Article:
Combination of techniques could improve security for IoT devices
A multi-pronged data analysis approach that can strengthen the security of Internet of Things (IoT) devices—such as smart TVs, home video cameras and baby monitors—against current risks and threats has created by a team of Penn State World Campus students pursuing master of professional studies degrees in information sciences.
"By 2020, more than 20 billion IoT devices will be in operation, and these devices can leave people vulnerable to security breaches that can put their personal data at risk or worse, affect their safety," said Beulah Samuel, a student in the Penn State World Campus information sciences and technology program. "Yet no strategy exists to identify when and where a network security attack on these devices is taking place and what such an attack even looks like."
The team applied a combination of approaches often used in traditional network security management to an IoT network simulated by the University of New South Wales Canberra. Specifically, they showed how statistical data, machine learning and other data analysis methods could be applied to assure the security of IoT systems across their lifecycle. They then used intrusion detection and a visualization tool, to determine whether or not an attack had already occurred or was in progress within that network.
The researchers describe their approach and findings in a paper to be presented today (Oct. 10) at the 2019 IEEE Ubiquitous Computing, Electronics and Mobile Communication Conference. The team received the "Best Paper" award for their work.
One of the data analysis techniques the team applied was the open-source freely available R statistical suite, which they used to characterize the IoT systems in use on the Canberra network. In addition, they used machine learning solutions to search for patterns in the data that were not apparent using R.
"One of the challenges in maintaining security for IoT networks is simply identifying all the devices that are operating on the network," said John Haller, a student in the Penn State World Campus information sciences and technology program. "Statistical programs, like R, can characterize and identify the user agents."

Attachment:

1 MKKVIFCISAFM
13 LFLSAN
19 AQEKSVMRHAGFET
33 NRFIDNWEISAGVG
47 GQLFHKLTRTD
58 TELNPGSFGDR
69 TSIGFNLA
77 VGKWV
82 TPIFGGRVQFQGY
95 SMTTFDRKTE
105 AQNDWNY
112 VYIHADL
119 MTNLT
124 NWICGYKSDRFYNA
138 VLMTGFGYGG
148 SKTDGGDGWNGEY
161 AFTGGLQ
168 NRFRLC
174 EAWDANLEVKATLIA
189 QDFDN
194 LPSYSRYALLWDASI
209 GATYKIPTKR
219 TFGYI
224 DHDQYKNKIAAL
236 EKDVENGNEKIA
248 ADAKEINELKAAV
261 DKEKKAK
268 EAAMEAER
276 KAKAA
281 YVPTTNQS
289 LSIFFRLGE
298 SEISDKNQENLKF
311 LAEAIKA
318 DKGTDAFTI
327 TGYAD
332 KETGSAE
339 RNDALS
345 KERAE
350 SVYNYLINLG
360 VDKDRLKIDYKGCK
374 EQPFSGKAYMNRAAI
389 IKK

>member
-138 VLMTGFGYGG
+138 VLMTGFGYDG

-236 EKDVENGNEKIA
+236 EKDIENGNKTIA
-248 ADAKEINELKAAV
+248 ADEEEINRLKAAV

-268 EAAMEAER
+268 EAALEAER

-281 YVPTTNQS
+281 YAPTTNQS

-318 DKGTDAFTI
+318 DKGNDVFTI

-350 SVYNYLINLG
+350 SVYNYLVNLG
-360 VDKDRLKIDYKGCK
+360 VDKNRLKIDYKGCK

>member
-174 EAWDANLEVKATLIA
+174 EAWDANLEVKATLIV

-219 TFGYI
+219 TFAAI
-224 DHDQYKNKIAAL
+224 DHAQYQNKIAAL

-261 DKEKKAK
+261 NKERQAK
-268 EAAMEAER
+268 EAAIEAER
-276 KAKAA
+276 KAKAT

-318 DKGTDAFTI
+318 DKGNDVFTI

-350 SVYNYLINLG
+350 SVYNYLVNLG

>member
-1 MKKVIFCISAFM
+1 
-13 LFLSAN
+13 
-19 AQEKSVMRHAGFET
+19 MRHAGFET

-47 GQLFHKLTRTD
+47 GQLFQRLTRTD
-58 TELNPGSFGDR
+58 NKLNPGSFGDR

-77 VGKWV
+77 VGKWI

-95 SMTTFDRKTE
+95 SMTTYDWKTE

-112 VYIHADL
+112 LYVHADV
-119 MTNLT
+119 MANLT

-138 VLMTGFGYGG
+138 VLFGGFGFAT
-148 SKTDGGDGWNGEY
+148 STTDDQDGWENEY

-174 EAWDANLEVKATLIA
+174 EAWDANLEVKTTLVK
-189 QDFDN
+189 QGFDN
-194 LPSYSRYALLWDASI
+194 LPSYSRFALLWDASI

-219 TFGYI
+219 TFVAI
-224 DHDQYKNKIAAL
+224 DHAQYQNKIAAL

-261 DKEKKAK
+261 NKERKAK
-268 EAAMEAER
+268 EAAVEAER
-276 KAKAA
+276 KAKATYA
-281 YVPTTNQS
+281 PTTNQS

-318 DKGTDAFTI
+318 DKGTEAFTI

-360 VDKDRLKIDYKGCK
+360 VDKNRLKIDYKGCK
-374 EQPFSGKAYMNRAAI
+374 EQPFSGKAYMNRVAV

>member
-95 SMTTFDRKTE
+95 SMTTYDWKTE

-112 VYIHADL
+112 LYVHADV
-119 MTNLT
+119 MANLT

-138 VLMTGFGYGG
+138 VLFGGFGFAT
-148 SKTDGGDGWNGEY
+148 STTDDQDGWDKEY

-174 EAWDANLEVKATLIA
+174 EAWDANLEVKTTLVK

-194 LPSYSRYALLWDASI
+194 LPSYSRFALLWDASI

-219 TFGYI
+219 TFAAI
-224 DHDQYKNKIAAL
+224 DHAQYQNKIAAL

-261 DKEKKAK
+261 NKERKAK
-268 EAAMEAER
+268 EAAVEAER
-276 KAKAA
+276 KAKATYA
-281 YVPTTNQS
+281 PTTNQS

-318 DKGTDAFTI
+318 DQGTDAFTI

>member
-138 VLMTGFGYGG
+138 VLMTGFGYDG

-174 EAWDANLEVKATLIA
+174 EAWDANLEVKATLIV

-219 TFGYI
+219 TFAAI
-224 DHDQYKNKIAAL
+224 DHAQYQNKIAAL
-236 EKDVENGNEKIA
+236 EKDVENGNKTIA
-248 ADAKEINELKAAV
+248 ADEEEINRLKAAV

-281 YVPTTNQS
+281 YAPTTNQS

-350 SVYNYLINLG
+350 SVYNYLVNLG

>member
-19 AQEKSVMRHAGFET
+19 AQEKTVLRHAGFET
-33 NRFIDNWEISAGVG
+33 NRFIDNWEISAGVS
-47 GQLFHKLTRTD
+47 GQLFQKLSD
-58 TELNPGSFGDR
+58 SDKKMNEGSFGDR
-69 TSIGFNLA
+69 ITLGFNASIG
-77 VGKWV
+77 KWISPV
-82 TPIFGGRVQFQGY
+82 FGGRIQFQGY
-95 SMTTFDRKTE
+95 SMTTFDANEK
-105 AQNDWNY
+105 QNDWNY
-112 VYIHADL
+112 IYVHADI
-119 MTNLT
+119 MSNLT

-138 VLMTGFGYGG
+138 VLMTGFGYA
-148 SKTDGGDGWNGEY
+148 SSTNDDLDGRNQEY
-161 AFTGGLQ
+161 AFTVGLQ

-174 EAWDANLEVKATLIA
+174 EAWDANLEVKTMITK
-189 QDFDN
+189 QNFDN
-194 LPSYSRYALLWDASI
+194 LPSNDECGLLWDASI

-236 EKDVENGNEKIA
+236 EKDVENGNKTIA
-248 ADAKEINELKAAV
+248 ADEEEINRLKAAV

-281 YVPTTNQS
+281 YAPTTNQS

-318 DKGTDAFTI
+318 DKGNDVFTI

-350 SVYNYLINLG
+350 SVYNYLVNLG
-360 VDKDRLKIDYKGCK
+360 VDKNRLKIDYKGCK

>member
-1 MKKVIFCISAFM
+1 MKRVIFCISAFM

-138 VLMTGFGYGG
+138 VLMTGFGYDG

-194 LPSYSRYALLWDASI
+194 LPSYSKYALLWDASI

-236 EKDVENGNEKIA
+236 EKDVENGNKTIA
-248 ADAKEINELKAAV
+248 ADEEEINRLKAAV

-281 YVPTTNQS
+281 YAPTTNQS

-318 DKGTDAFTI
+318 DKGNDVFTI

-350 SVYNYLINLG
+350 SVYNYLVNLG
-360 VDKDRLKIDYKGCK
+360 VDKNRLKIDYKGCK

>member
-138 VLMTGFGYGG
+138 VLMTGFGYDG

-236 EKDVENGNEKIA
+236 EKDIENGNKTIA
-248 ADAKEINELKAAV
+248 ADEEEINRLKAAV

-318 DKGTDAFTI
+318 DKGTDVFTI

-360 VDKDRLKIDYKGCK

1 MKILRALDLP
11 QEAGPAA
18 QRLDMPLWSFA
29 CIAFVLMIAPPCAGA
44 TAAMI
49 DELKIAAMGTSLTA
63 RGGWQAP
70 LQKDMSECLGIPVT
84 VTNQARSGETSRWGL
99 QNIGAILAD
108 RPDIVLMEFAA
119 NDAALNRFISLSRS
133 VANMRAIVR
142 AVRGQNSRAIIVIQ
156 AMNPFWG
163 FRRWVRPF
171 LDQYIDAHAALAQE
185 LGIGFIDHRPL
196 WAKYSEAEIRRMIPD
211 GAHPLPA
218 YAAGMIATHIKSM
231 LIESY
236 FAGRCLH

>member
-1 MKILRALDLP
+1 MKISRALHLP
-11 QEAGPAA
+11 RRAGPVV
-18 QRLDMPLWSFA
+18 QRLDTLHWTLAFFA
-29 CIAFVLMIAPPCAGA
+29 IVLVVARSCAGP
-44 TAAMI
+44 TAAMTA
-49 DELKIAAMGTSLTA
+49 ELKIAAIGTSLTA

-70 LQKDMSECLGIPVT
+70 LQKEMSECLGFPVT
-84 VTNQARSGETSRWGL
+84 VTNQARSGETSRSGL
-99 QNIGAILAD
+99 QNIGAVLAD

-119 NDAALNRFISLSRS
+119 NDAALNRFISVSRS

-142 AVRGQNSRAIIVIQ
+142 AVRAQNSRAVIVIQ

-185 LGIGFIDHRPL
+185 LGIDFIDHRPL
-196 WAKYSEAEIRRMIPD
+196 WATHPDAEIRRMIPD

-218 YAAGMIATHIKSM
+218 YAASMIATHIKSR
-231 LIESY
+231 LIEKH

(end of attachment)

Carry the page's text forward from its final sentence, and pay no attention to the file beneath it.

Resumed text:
The researchers used the widely available Splunk intrusion detection tool, which comprises software for searching, monitoring and analyzing network traffic, via a Web-style interface.
"Splunk is an analytical tool that is often used in traditional network traffic monitoring, but had only seen limited application to IoT traffic, until now," said Melanie Seekins.
Using these tools, and others, the team identified three IP addresses that were actively trying to break into the Canberra network's devices.
"We observed three IP addresses attempting to attach to the IoT devices multiple times over a period of time using different protocols," said Andrew Brandon. "This clearly indicates a Distributed Denial of Service attack, which aims to disrupt and/or render devices unavailable to the owners."
As the basis for their approach, the researchers compared it to a common framework used to help manage risk, the National Institute of Standards and Technology (NIST) Risk Management Framework (RMF).
"The NIST RMF was not created for IoT systems, but it provides a framework that organizations can use to tailor, test, and monitor implemented security controls. This lends credibility to our approach," said Brandon.
Ultimately, Seekins said, the ability to analyze IoT data using the team's approach may enable security professionals to identify and manage controls to mitigate risk and analyze incidents as they occur.
"Knowing what has taken place in an actual attack helps us write scripts and monitors to look for those patterns," she said. "These predictive patterns and the use of machine learning and artificial intelligence can help us anticipate and prepare for major attacks using IoT devices."
The team hopes their approach will contribute to the creation of a standard protocol for IoT network security.
"There is no standardization for IoT security," said Seekins. "Each manufacturer or vendor creates their own idea of what security looks like, and this can become proprietary and may or may not work with other devices. Our strategy is a good first step toward alleviating this problem."